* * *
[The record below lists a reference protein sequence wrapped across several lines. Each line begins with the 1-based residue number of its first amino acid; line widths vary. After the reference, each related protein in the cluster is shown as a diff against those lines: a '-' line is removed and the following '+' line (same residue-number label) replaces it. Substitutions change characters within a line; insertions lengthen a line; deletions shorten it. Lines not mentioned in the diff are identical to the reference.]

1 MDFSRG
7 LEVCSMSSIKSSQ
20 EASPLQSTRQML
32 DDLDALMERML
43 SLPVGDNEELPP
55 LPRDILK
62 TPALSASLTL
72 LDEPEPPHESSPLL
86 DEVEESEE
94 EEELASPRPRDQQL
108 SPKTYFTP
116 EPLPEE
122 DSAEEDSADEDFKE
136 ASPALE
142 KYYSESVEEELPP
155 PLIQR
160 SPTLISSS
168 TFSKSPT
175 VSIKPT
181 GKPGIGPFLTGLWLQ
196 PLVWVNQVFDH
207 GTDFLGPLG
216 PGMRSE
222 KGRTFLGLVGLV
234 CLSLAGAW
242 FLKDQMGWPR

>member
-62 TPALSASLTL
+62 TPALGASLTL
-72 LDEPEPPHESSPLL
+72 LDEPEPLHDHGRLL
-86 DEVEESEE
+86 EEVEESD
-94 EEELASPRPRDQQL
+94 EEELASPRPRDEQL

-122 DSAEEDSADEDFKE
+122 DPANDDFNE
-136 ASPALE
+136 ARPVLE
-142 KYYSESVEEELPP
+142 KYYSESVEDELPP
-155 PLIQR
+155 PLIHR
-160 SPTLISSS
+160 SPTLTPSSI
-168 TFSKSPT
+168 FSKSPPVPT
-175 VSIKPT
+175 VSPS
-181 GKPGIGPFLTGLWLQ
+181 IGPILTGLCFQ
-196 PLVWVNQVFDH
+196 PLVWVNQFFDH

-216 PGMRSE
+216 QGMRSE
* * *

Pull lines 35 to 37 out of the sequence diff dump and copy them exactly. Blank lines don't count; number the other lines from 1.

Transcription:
-94 EEELASPRPRDQQL
+94 EEELASPRPRDEQL

-122 DSAEEDSADEDFKE